Talking To Yourself Is So Weird It Might Actually Work

Image by J. McVay.

Talking To Yourself Is So Weird It Might Actually Work

by Joe Virgillito | Featured | Aug 9, 2017

Jason Moser tenses up on turbulent flights. He can’t help worrying when the plane starts shaking. It’s a familiar feeling, and one he can’t avoid. But he has a way to make it stop. He takes a deep breath and talks to himself in silence.

“Jason is feeling scared.”

He reminds himself that he’s been on dozens of flights and that flying is safe and that airplanes have little to no chance of crashing.

He does it all in the third person. It might seem counterintuitive, but Moser’s research shows that talking to yourself this way helps. According to a study he co-authored, addressing yourself by name can help control stressful emotions like fear, anger and sadness.

While we may think of it as narcissistic, talking and thinking in the third person helps separate us from ourselves.

“Using third person puts us in this mode where we’re thinking about giving advice to somebody else,” Moser says. “It’s very subtle, but it gives you enough distance to create relief from negative experiences.”

When Jason says to himself “Jason is feeling scared,” he’s using a name with multiple references. Jason isn’t just him—it’s every Jason he’s ever met, heard of or seen on TV. While the pronoun “I” is tied directly to the self, using his name creates just enough emotional distance to make an impact.

Prior research showed that forcing people to talk or write about their thoughts in the third person helped them perform better while giving speeches. Researchers also noted certain celebrities using the third person in emotional situations.

LeBron James talked about “doing what makes LeBron James happy” when he joined the Miami Heat in 2010. During a 2013 interview on The Daily Show, Malala Yousafzai slipped into the third person numerous times while discussing the Taliban’s attack on her home. The more researchers saw, the more they translated the third person references as emotional responses rather than narcissistic ones.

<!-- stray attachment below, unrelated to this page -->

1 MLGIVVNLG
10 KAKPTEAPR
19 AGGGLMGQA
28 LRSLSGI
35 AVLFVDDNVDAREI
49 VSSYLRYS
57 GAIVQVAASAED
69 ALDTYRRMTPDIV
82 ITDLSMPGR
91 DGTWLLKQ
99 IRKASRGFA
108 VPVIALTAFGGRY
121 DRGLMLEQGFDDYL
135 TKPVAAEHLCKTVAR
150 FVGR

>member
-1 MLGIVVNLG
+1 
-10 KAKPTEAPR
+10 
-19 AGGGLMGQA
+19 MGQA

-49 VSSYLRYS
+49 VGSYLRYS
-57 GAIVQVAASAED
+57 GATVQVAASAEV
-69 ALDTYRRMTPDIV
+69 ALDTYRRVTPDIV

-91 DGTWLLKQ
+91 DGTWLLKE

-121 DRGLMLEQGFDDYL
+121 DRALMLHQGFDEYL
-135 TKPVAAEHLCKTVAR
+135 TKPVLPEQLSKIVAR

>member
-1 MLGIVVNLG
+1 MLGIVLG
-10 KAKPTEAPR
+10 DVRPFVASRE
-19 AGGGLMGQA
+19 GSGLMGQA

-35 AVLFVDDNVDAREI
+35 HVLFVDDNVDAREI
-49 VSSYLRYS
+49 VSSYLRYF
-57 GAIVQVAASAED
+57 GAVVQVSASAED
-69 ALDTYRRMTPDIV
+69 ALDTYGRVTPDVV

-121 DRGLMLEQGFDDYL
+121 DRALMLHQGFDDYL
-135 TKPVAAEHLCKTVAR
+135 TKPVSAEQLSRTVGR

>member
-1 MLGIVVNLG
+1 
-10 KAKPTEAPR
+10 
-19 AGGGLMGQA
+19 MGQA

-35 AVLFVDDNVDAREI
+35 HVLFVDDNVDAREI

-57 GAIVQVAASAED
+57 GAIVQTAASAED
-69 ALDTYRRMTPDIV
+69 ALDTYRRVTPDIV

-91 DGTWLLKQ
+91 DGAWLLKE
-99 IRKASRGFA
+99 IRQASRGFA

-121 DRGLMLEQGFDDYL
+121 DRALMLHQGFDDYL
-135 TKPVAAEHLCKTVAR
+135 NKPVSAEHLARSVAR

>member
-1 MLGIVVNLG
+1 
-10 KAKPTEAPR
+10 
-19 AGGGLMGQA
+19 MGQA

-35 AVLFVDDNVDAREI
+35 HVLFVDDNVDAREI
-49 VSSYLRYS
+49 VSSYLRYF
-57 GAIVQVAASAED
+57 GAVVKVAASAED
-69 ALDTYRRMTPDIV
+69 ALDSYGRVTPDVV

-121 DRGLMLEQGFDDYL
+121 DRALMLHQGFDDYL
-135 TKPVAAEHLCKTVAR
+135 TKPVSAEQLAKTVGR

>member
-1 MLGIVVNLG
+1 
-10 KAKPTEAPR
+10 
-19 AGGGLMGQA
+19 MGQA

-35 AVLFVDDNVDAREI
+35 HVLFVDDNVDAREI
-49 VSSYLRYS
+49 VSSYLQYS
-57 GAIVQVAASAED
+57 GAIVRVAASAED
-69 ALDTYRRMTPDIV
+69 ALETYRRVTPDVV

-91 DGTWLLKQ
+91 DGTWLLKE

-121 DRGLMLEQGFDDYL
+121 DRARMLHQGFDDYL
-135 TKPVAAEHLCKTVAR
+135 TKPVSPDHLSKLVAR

“We thought people weren’t doing this by accident, that maybe it was an automatic form of emotional regulation,” Moser says. “Maybe they were doing this to manage stressful emotions in the moment.”

The new study focused on whether self-talk in the third person required more effort than first person. Using fMRI and event-related brain potentials (ERPs), researchers found that it didn’t increase activity in the medial prefrontal cortex, the brain area associated with self-reference. In other words, using the third person is effortless.

Researchers used a technique called implicit manipulation wherein they didn’t tell participants the third person was supposed to work. In their self-report questionnaires, participants said that using third person pronouns was just as easy as using first person. Combined with the neural evidence provided in the fMRI scans, Moser believes people can do it consistently.

“What we next have to look into is what this is going to look like long term,” he says. “Is this something people can practice regularly, and will it be something they’re willing to do, so long as it’s silent in their own head.”

But stigma surrounding talking to yourself is hard to overcome. Society views people that converse as crazy, buffoonish or dangerously solipsistic. You don’t refer to yourself by name unless you’ve got Mother of Dragons-level ego. Or are simply one of the world’s biggest jerks. Nonetheless, the emotional benefits of talking in the third person are palpable. In fact, it might be the simplest way to develop emotional intelligence.

“So far, it’s enough to get a bit of psychological distance to gain this self-control over negative emotions,” Moser says.

Maybe Kanye’s onto something after all.

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